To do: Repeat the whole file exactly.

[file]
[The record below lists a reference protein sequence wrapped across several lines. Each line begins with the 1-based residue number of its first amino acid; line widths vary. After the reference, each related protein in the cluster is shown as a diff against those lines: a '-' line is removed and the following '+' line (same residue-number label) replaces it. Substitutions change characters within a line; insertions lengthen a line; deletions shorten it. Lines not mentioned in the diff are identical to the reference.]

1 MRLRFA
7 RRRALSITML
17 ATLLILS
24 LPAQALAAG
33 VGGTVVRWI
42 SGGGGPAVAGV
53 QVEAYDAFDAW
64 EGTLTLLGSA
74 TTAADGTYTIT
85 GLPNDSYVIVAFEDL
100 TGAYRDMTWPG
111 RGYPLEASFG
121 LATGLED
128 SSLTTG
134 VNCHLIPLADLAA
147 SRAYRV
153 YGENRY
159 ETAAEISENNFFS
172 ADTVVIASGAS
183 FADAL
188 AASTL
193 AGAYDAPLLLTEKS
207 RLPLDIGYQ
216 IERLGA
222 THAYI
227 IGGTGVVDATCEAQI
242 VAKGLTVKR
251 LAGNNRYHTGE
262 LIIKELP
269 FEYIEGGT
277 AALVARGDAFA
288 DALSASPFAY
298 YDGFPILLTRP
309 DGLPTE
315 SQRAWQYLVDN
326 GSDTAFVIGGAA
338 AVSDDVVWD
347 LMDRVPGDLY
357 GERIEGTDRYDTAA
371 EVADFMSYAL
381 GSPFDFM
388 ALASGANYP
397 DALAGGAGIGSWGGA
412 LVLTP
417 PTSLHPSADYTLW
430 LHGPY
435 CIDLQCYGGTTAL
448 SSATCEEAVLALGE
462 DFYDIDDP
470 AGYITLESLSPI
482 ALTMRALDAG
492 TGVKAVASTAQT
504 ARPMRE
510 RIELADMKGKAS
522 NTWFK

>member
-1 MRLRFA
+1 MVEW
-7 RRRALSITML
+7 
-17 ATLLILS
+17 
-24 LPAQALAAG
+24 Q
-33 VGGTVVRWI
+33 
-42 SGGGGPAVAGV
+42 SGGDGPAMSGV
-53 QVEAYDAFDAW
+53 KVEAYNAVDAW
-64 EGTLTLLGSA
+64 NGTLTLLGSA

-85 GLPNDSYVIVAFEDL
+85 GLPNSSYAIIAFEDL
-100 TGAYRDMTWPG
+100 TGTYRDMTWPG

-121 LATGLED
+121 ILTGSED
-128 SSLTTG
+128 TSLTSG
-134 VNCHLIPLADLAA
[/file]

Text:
[The record below lists a reference protein sequence wrapped across several lines. Each line begins with the 1-based residue number of its first amino acid; line widths vary. After the reference, each related protein in the cluster is shown as a diff against those lines: a '-' line is removed and the following '+' line (same residue-number label) replaces it. Substitutions change characters within a line; insertions lengthen a line; deletions shorten it. Lines not mentioned in the diff are identical to the reference.]

1 MRLRFA
7 RRRALSITML
17 ATLLILS
24 LPAQALAAG
33 VGGTVVRWI
42 SGGGGPAVAGV
53 QVEAYDAFDAW
64 EGTLTLLGSA
74 TTAADGTYTIT
85 GLPNDSYVIVAFEDL
100 TGAYRDMTWPG
111 RGYPLEASFG
121 LATGLED
128 SSLTTG
134 VNCHLIPLADLAA
147 SRAYRV
153 YGENRY
159 ETAAEISENNFFS
172 ADTVVIASGAS
183 FADAL
188 AASTL
193 AGAYDAPLLLTEKS
207 RLPLDIGYQ
216 IERLGA
222 THAYI
227 IGGTGVVDATCEAQI
242 VAKGLTVKR
251 LAGNNRYHTGE
262 LIIKELP
269 FEYIEGGT
277 AALVARGDAFA
288 DALSASPFAY
298 YDGFPILLTRP
309 DGLPTE
315 SQRAWQYLVDN
326 GSDTAFVIGGAA
338 AVSDDVVWD
347 LMDRVPGDLY
357 GERIEGTDRYDTAA
371 EVADFMSYAL
381 GSPFDFM
388 ALASGANYP
397 DALAGGAGIGSWGGA
412 LVLTP
417 PTSLHPSADYTLW
430 LHGPY
435 CIDLQCYGGTTAL
448 SSATCEEAVLALGE
462 DFYDIDDP
470 AGYITLESLSPI
482 ALTMRALDAG
492 TGVKAVASTAQT
504 ARPMRE
510 RIELADMKGKAS
522 NTWFK

>member
-1 MRLRFA
+1 MVEW
-7 RRRALSITML
+7 
-17 ATLLILS
+17 
-24 LPAQALAAG
+24 Q
-33 VGGTVVRWI
+33 
-42 SGGGGPAVAGV
+42 SGGDGPAMSGV
-53 QVEAYDAFDAW
+53 KVEAYNAVDAW
-64 EGTLTLLGSA
+64 NGTLTLLGSA

-85 GLPNDSYVIVAFEDL
+85 GLPNSSYAIIAFEDL
-100 TGAYRDMTWPG
+100 TGTYRDMTWPG

-121 LATGLED
+121 ILTGSED
-128 SSLTTG
+128 TSLTSG
-134 VNCHLIPLADLAA